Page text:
Parenting
Negative Children: 7 Strategies for Dealing With a Complaining Child or Adolescent

Negative Children: 7 Strategies for Dealing With a Complaining Child or Adolescent

Let’s face it: “No” elicits a response. Children thrive on the connection they have with their parents, and if a child is always negative, their parents will generally react negatively.

As strange as it may seem, your childrens negativity isn’t always intended to sound as awful as it does. They could just want to make touch with you, even if it’s unfavourable.

Some children’s responses to the question, “How are you this morning?” are, “These eggs are terrible!” While this could be how your child prefers to communicate with you, it does not imply that you must appreciate or listen to it indefinitely.

It could be emotionally draining to have a child who constantly complains. Even though your child is kind, humorous, and lovely, the bad attitude sticks out because it drains so much energy. Worse, your mind begins to project into the future, and you begin to believe that their poor attitude will become an issue for your kid in the future. Futurizing is the propensity to assume the worst in your childrens life, and it’s one of the most dangerous things a parent can do.

So, where does all this whining originate? Adolescence could be to blame if your child is in their teen years.

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Growing Up Is Hard On Everyone

Your children may have been excited about everything when they were younger. They’d say things like, “Mom, look at this!” Wow, that’s incredible. It’s fantastic!”

When adolescence approaches, however, the excitement becomes uncool, especially in the presence of parents. Sharing their inner sentiments requires them to open up to you, which is often the last thing they want to do at this moment in their lives. The name of the game is to push you out.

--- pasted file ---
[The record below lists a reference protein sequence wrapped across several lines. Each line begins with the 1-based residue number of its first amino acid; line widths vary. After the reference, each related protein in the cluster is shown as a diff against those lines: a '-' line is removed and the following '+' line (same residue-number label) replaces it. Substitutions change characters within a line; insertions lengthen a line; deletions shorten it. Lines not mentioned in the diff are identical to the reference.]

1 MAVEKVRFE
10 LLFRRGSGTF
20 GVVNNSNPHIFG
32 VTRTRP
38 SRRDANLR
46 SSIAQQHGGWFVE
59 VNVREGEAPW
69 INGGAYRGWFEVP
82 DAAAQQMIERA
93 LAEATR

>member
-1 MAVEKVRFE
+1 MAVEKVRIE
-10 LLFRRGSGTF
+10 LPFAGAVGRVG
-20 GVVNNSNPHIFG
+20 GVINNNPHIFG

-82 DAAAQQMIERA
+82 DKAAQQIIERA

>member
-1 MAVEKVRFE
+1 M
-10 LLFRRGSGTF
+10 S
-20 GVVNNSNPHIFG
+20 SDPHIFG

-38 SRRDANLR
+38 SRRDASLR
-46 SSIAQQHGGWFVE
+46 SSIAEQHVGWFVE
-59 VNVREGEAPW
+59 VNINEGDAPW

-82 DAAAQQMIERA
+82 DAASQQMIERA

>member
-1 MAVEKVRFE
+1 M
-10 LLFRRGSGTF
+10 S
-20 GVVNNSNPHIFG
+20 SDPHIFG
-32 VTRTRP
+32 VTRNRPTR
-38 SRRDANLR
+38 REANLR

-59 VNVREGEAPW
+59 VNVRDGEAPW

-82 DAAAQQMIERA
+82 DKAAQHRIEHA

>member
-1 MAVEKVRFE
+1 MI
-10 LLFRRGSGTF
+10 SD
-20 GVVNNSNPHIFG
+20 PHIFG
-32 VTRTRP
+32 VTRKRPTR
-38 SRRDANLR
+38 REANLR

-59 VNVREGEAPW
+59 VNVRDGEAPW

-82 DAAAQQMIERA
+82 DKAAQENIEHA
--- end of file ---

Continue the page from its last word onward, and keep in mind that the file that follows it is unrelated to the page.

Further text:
Let’s not forget that home is a secure sanctuary where all of life’s burdens could be released. They may not tell you about their bad day at school, but they will gripe about the flavour of the meal you prepared. Yes, it’s upsetting, but don’t take it personally—it might be a coping mechanism your child is using.

Negativity and whining, as bizarre as it may sound, are ways your child controls his or her worry. Your child feels better when they complain because they are expressing themselves and releasing their anxieties and fears. Your child will ultimately move on if you do not react to it with your own worry.

Consider why you get so worked up about it once you figure out what’s causing your childrens negativity. Understanding why it bothers you so much is half the fight; knowing why it irritates you can help you discover more calm, efficient solutions.

Do you have a tendency to be pessimistic and judgmental of others? Our children’s behaviour may frequently reflect back to us, and it’s not always what we want to see.

Do you believe it is your responsibility as a parent to repair, mould, and make your child happy? Do you worry about the future and wonder if this is the life your child is supposed to live?

“This sucks! I hate this family.”

Recognize that children who engage in oppositional or rebellious behaviour frequently use negativity to agitate those around them, including you. They may respond without thinking in some cases. They aren’t necessarily attempting to irritate everyone in these situations.

Others, on the other hand, employ negativity to make everyone else feel as bad as they do. And it’s most likely you and your childrens siblings who face the brunt of it, because home is that safe haven where they can let out their worst selves.

If your child is constantly spewing negativity at home, the challenge is not to get caught up in it, since that will give them the impression that they are in charge, that they have you, and that you are paying attention to them. You’ve been seduced.

Make an effort not to give in to that side of your child. Recognize when your child is attempting to provoke you and resist the urge to react. When you’re in a bad mood, it’s tempting to say something like, “What’s wrong with you?” You’re destroying everyone’s enjoyment of the film!” Instead, you may put a stop to their bad behaviour by telling them:

“Please don’t do it right now. We’re attempting to view the film.”

You may also say:

“It appears that you don’t like it. “Why don’t you go to your room and do something else?” says the narrator.

If your child persists in being disobedient, you’ll need to attempt some enforced consequences.

Define your limits and tell your child what you will and will not do if they misbehave. Try to set these boundaries without being harsh: you don’t want to send the impression that anything is wrong with your child.